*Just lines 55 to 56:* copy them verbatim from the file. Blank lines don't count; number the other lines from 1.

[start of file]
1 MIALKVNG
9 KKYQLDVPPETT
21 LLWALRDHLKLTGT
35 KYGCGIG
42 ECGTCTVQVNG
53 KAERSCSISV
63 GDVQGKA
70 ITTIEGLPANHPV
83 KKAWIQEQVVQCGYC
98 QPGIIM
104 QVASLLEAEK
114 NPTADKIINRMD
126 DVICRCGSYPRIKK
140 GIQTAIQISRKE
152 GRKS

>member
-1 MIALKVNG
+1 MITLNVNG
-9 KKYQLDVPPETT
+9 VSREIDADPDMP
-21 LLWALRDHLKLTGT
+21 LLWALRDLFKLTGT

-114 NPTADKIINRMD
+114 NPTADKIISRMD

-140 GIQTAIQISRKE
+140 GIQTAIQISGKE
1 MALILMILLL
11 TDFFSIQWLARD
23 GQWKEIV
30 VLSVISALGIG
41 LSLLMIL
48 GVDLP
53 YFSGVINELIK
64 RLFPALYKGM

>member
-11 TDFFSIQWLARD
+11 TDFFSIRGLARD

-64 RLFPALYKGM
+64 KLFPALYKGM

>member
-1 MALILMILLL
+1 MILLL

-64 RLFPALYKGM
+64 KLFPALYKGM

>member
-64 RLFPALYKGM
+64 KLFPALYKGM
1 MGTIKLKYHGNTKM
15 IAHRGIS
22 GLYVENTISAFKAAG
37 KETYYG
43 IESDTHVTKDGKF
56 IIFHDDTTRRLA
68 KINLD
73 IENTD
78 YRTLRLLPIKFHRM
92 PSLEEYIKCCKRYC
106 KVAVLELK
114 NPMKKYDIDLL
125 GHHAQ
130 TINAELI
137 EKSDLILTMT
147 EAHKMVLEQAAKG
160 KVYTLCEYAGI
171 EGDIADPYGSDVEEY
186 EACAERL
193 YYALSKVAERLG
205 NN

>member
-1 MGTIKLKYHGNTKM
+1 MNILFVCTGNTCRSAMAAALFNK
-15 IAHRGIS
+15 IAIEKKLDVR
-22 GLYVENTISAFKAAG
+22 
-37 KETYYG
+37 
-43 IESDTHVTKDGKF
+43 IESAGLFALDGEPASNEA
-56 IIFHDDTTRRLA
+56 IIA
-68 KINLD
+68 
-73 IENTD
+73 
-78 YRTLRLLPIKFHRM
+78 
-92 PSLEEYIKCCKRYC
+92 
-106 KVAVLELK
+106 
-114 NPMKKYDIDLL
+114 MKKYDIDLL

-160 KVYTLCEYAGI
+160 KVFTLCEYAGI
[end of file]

73 IENTD
78 YRTLRLLPIKFHRM